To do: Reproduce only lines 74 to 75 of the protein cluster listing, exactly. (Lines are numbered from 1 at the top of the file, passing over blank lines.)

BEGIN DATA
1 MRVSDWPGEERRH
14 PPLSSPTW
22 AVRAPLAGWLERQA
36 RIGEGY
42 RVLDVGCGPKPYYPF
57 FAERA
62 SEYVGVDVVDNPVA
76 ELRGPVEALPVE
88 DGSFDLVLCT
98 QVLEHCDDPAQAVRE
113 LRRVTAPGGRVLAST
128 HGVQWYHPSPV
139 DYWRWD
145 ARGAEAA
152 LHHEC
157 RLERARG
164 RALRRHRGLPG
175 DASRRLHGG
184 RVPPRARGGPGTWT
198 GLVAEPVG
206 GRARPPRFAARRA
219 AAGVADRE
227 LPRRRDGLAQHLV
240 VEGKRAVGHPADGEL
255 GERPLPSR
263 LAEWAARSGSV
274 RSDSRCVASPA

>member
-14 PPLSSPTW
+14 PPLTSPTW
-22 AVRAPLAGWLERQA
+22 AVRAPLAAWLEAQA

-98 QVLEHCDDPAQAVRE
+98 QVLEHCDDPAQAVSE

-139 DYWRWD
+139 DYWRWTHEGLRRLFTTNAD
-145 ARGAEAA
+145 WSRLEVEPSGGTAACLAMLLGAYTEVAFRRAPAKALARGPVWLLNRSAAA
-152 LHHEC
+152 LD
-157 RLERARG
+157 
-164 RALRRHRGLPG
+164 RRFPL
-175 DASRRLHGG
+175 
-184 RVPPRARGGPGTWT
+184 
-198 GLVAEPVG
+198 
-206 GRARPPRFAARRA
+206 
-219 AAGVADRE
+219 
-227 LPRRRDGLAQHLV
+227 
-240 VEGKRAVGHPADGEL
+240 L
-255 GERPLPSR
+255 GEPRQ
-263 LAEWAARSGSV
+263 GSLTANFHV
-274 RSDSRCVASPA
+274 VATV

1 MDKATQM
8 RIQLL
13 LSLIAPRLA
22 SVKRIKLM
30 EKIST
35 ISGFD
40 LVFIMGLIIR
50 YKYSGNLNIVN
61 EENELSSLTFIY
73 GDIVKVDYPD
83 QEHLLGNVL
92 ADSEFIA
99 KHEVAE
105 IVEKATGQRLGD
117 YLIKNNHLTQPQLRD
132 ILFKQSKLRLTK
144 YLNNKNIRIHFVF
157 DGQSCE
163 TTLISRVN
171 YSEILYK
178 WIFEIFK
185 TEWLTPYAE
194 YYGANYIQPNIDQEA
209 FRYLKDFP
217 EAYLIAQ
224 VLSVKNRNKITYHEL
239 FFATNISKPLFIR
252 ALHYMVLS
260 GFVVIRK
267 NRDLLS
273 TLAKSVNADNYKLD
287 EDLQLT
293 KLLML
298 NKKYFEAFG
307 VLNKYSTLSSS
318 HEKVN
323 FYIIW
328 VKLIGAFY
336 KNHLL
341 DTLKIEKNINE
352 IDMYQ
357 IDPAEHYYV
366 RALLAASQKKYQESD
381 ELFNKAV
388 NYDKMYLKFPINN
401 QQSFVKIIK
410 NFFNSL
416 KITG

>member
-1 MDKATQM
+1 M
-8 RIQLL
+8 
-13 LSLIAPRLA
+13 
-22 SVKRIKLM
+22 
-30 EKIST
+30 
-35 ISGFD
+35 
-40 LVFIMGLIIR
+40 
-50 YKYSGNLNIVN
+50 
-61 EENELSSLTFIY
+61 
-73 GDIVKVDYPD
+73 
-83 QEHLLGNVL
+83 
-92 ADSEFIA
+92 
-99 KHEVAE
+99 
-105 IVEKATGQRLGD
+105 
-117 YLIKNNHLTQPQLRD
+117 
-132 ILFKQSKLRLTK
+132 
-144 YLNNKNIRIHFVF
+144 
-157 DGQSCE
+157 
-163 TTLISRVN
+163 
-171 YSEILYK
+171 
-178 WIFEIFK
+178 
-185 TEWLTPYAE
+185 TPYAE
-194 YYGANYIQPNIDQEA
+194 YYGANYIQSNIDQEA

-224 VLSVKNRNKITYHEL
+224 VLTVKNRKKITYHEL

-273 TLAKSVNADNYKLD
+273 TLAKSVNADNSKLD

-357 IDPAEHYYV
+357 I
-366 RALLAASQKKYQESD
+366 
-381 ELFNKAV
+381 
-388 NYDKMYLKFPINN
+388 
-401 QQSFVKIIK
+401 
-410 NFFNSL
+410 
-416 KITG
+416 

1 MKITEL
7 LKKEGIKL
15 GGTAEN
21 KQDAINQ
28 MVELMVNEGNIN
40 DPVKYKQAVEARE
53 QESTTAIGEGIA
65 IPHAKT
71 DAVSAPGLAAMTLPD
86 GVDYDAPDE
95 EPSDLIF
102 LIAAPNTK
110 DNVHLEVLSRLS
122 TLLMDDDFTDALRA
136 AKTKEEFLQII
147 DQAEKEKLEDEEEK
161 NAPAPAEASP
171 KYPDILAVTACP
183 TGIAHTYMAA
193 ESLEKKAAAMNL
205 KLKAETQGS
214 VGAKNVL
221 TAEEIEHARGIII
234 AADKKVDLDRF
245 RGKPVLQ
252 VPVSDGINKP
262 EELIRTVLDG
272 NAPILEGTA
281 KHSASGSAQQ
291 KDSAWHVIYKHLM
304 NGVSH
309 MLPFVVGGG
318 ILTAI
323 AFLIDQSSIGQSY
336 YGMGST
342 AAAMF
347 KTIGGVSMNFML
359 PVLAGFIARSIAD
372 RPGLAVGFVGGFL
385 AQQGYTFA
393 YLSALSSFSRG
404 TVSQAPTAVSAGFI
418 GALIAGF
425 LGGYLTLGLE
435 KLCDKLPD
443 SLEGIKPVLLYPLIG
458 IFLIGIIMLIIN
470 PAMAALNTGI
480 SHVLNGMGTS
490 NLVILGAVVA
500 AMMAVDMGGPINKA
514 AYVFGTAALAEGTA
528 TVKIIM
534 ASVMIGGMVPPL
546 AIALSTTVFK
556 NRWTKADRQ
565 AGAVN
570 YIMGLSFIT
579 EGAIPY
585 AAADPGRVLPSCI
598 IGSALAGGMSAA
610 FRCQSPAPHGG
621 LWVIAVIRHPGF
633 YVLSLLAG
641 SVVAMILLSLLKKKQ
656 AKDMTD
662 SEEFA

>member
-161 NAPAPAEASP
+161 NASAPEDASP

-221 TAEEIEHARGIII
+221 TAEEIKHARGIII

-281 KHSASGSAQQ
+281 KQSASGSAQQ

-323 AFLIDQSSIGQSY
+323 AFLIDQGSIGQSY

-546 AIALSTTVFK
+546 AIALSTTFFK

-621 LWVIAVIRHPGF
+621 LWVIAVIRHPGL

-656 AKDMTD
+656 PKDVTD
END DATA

73 GDIVKVDYPD
83 QEHLLGNVL